When people of my generation (I’m 64) think of retirement they have history to consider. The life stages used to be straightforward. Many went straight from school to work at 16 (with my birthday being the end of August I worked for several weeks aged 15). A small percentage went on to university.
We then worked till 60 or 65 and then retired. Now the lines are becoming increasingly blurred particularly for those much younger than me who could be working till 80, and with education being something they return to enabling them to move to a new career within midlife, see The 100 Year Life to explore this more.
Many of the academic papers I reviewed for my doctoral studies focused on people in professions who could continue in work to suit themselves. This can lead to a fulfilled later life with a new career path, time to volunteer on their terms, time to find meaning beyond the workplace.
But not everyone is able to seek a life of meaning. If you don’t have good private pension provision and need to continue to pay rent, it can be a time of hardship.
Many younger people see my generation as blessed with money gained from home ownership and index linked pensions. But this is not the life for all.
Research by the Centre for Ageing Better have identified people who are in their 50s and 60s facing ‘worsening inequalities and are at risk of becoming a forgotten generation’.
Their research has identified that 20% of this age group (2.6 million people) will experience poor health, poor finances, loneliness, and isolation.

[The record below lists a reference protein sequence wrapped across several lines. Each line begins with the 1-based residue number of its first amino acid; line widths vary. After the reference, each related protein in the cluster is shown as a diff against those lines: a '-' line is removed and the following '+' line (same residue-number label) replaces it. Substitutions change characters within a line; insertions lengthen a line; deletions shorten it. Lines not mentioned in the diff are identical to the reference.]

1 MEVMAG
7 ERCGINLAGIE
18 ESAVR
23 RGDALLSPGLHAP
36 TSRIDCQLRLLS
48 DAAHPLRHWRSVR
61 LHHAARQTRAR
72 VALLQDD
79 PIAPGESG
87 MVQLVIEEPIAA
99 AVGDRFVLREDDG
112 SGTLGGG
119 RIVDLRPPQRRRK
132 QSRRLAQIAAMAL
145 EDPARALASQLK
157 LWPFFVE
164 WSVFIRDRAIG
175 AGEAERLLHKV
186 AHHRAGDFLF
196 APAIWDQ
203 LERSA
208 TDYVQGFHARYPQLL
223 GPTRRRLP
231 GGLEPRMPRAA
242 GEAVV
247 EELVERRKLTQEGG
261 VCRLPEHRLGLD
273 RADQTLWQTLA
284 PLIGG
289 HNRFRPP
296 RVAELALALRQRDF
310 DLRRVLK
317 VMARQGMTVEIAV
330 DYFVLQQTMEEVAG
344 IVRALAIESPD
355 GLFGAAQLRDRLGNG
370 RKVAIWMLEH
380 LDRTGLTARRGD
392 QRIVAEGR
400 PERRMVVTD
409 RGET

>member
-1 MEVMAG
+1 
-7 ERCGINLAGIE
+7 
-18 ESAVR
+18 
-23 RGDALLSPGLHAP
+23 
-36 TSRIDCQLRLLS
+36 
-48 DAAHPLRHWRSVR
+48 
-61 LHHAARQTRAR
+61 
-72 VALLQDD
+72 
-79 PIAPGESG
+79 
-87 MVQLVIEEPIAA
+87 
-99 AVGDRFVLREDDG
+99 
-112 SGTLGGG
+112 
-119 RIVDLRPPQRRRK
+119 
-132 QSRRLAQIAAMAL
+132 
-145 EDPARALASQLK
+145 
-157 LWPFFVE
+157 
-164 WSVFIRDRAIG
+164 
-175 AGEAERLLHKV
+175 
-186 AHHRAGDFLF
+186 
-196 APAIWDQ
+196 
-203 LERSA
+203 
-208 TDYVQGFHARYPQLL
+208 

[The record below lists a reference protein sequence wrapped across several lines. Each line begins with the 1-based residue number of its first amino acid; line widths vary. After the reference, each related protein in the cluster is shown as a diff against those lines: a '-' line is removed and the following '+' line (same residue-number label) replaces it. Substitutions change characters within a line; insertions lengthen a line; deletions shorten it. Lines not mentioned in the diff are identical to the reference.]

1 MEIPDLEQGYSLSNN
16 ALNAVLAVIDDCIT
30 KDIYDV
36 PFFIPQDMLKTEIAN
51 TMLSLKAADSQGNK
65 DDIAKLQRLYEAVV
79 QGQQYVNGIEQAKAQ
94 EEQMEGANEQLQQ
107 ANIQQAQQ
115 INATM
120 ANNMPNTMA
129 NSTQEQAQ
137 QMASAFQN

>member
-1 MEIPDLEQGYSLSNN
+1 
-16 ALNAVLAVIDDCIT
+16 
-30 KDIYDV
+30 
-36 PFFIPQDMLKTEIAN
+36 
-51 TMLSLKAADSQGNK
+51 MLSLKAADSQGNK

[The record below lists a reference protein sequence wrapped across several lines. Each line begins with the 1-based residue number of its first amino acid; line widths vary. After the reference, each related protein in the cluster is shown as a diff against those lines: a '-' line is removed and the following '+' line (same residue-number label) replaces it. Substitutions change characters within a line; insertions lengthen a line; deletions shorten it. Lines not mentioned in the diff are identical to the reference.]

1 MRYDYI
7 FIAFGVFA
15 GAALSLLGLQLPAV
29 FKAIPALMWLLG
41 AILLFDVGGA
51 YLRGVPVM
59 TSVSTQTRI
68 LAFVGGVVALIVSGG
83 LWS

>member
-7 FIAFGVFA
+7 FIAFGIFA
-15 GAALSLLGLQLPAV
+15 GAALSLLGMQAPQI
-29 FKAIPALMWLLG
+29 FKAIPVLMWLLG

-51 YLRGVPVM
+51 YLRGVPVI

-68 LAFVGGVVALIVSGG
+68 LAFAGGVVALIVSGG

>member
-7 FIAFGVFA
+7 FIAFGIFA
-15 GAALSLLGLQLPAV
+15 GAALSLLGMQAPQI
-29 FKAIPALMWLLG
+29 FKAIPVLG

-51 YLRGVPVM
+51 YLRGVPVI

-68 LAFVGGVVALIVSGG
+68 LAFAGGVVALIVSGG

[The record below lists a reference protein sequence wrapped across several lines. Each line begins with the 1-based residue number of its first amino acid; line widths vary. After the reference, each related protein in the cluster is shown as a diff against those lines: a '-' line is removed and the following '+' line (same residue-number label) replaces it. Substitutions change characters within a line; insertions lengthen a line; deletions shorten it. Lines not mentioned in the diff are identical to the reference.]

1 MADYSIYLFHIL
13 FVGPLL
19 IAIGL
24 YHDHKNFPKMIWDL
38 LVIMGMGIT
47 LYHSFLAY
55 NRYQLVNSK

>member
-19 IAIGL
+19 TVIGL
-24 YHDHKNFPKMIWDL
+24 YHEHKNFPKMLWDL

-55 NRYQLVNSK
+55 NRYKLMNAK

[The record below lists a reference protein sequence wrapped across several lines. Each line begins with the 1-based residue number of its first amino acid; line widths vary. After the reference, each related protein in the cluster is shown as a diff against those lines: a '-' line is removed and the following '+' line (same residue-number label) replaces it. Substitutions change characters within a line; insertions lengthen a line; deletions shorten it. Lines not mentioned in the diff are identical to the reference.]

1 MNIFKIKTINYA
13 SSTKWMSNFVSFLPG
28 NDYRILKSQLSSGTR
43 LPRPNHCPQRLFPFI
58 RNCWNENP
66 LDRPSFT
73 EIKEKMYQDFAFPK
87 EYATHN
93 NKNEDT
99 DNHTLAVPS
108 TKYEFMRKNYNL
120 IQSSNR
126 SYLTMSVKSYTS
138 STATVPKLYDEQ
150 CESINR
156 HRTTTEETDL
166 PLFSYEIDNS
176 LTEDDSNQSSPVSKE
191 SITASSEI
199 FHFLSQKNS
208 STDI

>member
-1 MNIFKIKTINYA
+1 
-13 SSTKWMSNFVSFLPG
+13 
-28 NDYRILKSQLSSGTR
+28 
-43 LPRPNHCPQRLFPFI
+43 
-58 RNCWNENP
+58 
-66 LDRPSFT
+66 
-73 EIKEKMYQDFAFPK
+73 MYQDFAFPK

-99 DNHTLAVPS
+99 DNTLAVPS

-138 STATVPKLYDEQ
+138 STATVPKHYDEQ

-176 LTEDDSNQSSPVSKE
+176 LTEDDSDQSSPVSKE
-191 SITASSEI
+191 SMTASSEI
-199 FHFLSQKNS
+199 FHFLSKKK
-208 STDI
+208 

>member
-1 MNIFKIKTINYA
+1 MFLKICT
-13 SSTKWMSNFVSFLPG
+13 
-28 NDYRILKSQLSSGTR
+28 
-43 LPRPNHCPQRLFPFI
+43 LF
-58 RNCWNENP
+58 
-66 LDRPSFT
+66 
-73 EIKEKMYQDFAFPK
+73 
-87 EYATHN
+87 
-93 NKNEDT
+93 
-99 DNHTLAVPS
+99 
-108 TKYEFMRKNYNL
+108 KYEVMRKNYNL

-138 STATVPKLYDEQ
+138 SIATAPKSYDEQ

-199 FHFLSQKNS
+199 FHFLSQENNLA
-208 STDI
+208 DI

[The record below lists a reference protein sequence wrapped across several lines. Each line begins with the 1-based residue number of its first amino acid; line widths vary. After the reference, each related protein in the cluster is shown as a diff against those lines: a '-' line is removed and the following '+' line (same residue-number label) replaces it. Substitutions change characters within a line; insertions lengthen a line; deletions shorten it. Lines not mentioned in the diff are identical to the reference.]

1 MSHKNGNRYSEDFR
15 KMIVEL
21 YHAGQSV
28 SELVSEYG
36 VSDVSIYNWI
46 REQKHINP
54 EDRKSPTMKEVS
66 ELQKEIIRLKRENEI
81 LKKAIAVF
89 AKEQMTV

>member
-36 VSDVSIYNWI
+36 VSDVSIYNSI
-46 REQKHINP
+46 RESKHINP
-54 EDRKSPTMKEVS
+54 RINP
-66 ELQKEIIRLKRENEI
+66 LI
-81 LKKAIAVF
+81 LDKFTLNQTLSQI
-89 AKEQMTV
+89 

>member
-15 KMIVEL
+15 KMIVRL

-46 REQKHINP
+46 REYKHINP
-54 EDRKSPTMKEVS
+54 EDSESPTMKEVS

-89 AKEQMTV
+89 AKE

For some people retirement is not an option, they don’t have enough savings and need to continue working even though it may aggravate their health. Many women had expected to get their state pension at 60, and for some people they have health issues which mean they can’t continue in work and their plans have gone awry.
Wealth inequalities are widening. These figures are staggering.
The richest people in their 50s and 60s today are twice as wealthy as the richest in this age group were 16 years before, while the poorest are almost a third poorer.
With the removal of a fixed retirement age, people are encouraged to work longer. But is this right for all. It’s fine for those of us who work in an office, with interesting work and the ability to work flexibly. But what about people with physically demanding jobs, such as tradespeople who have to crawl around on their hands and needs or whose job involves standing on their feet all day.
Today, more than half of people in this group (50s and 60s) say their work is excessively demanding – almost doubling since 2002. One in three say they feel a lack of control over their work, compared to just 9% in 2002.
Individuals shouldn’t be made to feel a failure because they need to stop working. Perhaps more work should be done on making it easier for people to stay in work, and to move to less physically demanding work. Perhaps something to be considered by employers in a midlife career review?
When I think about how I want to move on from my research, it seems to be in two directions.
- The first is to work with individuals to help them to plan for their life after fulltime work. To help them to find meaning and to have a life well-lived. To include marking this transition through a rites of passage and to decide if they want to step into being an elder. I’ll be writing more on this in the coming weeks.
- I also want to look wider, at people that are disadvantaged and to see what can be done to make later life – retirement and ageing a good experience for all. I wonder about becoming a researcher or working in the charity sector. Neither full time but as part of my broader mix of work and other interests. I want to think of the generation behind me who may find it even more of a struggle. That could be my legacy.
Sources include this:
I wanted to raise a discussion around this and would be very interested in any thoughts you have on this topic. Here’s to a great discussion.